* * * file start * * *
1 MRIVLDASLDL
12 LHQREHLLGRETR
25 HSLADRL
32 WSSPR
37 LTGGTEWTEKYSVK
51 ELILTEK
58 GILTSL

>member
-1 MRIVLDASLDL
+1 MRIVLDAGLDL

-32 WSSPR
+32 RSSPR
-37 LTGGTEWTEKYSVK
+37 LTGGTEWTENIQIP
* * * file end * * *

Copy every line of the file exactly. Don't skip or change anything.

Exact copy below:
1 MRIVLDASLDL
12 LHQREHLLGRETR
25 HSLADRL
32 WSSPR
37 LTGGTEWTEKYSVK
51 ELILTEK
58 GILTSL

>member
-1 MRIVLDASLDL
+1 MRIVLDAGLDL

-32 WSSPR
+32 RSSPR
-37 LTGGTEWTEKYSVK
+37 LTGGTEWTENIQIP